CH Robinson appoints new man to grow European operations
One of the world’s largest logistics companies, CH Robinson Worldwide Inc, has made a new appointment as it looks to grow its European operations.
Ivo Aris, formerly of freight logistics company the Rhenus Group, has been appointed as Director of Global Forwarding for CH Robinson Europe.
The company says that Aris’ primary focus will be to lead the continental growth and advancement of the global forwarding division, including setting the Europe global forwarding strategy and overall execution.
A 20-year industry veteran, Aris has held responsibilities in sales, operations, and management at Road Air, which was acquired by the Rhenus Group in 2007.
He became the Country Manager for air and ocean freight for The Netherlands, was member of the Global Air and Ocean management team and had significant responsibility over several of the portfolio companies of the Rhenus Group.
He is also Chairman of the Dutch Airfreight Forwarders’ Association.
Stephane Rambaud, Senior Vice President Global Forwarding, said: “We feel that Ivo has the right management experience, business acumen, and communication skills to lead us forward and grow our European global forwarding operations.
“The overall strength of our global forwarding capabilities worldwide continues to provide high service and value to our customers.”
CH Robinson established an initial presence in Europe 20 years ago through partial ownership of Transeco, a motor carrier in France.
The company now has a network of 51 offices and more than 1,000 employees in Europe.
Since July 2012, CH Robinson has named Bryan Foe president of its European operations, acquired Poland-based Apreo Logistics SA and opened offices in Rotterdam, The Netherlands and Istanbul, Turkey.
CH Robinson has annual revenues of over $11 billion and total employees worldwide of more than 11,000.
Elon Musk's Boring Co. planning wider tunnels for freight
Elon Musk’s drilling outfit The Boring Company could be shifting its focus towards subterranean freight and logistics solutions, according to reports.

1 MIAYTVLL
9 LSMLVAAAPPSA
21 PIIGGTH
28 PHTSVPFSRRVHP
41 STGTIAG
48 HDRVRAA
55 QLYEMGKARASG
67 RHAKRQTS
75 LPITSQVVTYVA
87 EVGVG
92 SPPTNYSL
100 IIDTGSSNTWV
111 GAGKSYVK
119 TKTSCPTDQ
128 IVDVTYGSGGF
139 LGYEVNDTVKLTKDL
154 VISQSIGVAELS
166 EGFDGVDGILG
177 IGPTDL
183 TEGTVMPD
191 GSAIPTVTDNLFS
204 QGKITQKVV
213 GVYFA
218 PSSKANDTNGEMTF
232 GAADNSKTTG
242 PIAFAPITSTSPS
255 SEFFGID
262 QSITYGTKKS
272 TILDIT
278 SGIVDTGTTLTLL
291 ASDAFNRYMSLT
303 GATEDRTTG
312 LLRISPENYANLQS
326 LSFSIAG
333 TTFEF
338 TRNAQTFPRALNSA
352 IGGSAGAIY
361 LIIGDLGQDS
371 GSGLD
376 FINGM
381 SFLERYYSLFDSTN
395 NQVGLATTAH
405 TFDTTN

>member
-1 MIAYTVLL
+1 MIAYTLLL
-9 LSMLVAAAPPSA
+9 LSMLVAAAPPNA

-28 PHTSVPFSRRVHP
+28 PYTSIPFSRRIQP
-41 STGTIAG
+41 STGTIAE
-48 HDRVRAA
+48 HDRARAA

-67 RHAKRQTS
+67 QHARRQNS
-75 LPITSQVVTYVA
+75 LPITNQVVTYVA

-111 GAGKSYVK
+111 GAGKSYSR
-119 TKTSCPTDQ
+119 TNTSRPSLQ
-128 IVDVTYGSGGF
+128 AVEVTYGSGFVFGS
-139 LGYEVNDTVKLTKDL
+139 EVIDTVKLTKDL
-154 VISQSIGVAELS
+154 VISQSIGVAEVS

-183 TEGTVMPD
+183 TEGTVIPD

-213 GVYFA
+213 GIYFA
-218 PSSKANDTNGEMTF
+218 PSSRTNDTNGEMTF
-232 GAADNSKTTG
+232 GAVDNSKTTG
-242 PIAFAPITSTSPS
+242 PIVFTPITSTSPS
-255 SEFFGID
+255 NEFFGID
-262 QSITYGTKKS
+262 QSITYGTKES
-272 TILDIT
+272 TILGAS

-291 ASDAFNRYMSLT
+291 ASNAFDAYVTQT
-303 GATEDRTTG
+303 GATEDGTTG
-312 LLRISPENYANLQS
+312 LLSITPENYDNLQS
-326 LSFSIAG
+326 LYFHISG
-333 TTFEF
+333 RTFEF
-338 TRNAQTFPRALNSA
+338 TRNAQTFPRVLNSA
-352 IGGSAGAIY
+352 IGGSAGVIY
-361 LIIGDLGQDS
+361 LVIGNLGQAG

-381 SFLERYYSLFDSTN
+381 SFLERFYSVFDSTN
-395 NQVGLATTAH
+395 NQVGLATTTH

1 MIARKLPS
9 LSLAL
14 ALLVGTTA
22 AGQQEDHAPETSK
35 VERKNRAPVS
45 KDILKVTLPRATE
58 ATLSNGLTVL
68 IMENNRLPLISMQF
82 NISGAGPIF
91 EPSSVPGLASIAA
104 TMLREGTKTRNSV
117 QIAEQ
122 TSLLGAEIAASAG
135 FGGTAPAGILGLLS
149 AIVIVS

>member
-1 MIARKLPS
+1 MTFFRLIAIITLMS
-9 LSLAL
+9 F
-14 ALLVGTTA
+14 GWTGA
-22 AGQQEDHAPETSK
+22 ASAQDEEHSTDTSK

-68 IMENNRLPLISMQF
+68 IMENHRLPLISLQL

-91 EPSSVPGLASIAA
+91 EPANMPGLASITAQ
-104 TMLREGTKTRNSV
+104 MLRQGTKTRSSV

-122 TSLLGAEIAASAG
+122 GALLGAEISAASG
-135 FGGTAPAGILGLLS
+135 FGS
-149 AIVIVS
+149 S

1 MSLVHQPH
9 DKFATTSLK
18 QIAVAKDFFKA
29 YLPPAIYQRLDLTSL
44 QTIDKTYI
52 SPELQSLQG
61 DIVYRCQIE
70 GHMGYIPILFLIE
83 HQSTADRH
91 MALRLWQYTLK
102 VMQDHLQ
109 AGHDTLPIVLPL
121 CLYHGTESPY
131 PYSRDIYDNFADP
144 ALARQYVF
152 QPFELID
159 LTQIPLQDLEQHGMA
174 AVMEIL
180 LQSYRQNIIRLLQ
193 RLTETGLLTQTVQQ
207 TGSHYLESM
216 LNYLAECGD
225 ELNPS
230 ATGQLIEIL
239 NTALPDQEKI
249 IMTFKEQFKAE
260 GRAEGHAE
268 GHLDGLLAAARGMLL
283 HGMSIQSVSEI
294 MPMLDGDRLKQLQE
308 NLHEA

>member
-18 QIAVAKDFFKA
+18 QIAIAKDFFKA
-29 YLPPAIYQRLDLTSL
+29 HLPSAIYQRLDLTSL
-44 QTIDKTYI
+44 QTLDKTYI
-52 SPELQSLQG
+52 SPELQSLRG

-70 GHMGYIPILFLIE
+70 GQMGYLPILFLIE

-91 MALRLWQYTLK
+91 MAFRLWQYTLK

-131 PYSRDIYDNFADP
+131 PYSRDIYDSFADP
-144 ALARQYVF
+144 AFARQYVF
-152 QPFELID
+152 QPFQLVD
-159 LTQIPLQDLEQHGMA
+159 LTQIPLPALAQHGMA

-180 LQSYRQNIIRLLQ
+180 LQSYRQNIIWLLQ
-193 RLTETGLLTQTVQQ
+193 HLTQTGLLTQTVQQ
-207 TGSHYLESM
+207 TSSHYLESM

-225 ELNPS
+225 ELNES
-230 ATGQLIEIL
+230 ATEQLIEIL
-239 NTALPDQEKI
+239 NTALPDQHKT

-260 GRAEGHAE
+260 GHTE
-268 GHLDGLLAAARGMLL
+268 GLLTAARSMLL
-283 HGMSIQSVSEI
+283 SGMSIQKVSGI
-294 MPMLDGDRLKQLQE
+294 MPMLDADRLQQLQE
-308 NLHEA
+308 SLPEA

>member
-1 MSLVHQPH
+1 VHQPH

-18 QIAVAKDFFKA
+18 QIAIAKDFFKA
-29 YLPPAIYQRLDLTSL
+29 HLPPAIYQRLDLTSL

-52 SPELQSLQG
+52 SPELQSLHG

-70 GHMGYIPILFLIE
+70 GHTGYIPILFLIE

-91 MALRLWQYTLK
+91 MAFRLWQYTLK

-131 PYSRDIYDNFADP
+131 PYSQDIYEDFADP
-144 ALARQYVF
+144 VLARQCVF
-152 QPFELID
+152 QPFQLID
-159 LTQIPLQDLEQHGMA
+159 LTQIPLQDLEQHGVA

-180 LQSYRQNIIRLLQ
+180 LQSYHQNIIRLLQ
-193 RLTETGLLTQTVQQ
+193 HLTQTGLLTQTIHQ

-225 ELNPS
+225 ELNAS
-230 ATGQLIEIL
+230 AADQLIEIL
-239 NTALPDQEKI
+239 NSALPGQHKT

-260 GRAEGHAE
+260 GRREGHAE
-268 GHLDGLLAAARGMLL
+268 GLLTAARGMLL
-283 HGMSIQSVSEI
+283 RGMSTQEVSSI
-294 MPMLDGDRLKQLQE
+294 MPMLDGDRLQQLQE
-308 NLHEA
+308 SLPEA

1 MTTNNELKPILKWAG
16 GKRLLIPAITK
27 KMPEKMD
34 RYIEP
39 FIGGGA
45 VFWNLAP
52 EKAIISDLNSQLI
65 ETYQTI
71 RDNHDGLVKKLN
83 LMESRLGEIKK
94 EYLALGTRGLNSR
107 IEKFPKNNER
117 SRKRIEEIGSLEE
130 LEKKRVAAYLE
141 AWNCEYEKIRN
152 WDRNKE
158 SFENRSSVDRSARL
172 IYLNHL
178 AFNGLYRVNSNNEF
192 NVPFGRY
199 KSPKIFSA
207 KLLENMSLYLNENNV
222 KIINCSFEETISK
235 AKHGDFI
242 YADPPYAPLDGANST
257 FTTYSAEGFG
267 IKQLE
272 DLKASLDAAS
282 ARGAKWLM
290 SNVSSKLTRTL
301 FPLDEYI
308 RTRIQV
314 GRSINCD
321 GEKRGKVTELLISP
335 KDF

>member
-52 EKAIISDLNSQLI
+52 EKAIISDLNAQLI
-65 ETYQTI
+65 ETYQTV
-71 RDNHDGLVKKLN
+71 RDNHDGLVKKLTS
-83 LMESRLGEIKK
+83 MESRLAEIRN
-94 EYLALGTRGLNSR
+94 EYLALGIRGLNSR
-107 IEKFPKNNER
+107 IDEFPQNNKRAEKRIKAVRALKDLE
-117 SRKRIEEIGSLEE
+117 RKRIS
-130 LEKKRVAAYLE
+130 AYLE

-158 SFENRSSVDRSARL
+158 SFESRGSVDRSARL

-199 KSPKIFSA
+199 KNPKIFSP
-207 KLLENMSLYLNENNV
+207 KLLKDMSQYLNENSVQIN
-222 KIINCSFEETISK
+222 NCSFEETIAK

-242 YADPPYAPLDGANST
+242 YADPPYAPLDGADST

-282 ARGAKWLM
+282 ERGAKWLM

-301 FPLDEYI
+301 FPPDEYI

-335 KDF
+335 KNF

A Boring Co. pitch deck seen and shared by Bloomberg depicts plans to construct wider tunnels designed to accommodate shipping containers.
Founded by Tesla CEO Musk in 2016, the company initially stated its mission was to offer safer, faster point-to-point transport for people, particularly in cities plagued by traffic congestion. It also planned longer tunnels to ferry passengers between popular destinations across the US.
The Boring Co. completed its first commercial project earlier this year in April. The 1.7m tunnel system is designed to move professionals between convention centres in Las Vegas using Tesla EVs. It says the Las Vegas Convention Centre Loop can cut travel time between venues from 45 minutes to just two.
Boring Co.'s new freight tunnels
The Boring Co.'s new tunnel designs would allow freight to be transported on purpose built platforms, labelled as “battery-powered freight carriers”. The document shows that, though the containers could technically fit within its current 12-foot tunnels, wider tunnels would be more efficient. Designs for a new tunnel, 21 feet in diameter, show that they can comfortably accommodate two containers side-by-side, with a one-foot gap between them.
The Boring Co.’s new drilling machine, dubbed Prufrock, can tunnel at a rate of one mile per week, which is six times faster than its previous machine, and is designed to ‘porpoise’ - mimicking the marine animal by ‘diving’ below ground and reemerging once the tunnel is complete.
Tesla’s supply chain woes
Tesla is facing its own supply chain and logistic issues. The EV manufacturer has raised the price of its vehicles, with CEO Musk confirming the incremental hike was a result of “major supply chain pressure”. Musk replied to a disgruntled Twitter user, confused as to why prices were rising while features were being removed from the cars, saying the “raw materials especially” were a big issue.
Car manufacturing continues to be one of the industries hit hardest by a global shortage in semiconductor chips. While China’s chip manufacturing levels hit an all-time high in May, and the US is proposing a 25% tax credit for chip manufacturers, demand still outstrips supply. Automakers including Volkswagen and Audi have again said they expect reduced vehicle output in the next quarter due to a lack of semiconductors, with more factory downtime likely.
Top Image credit: The Boring Company / @boringcompany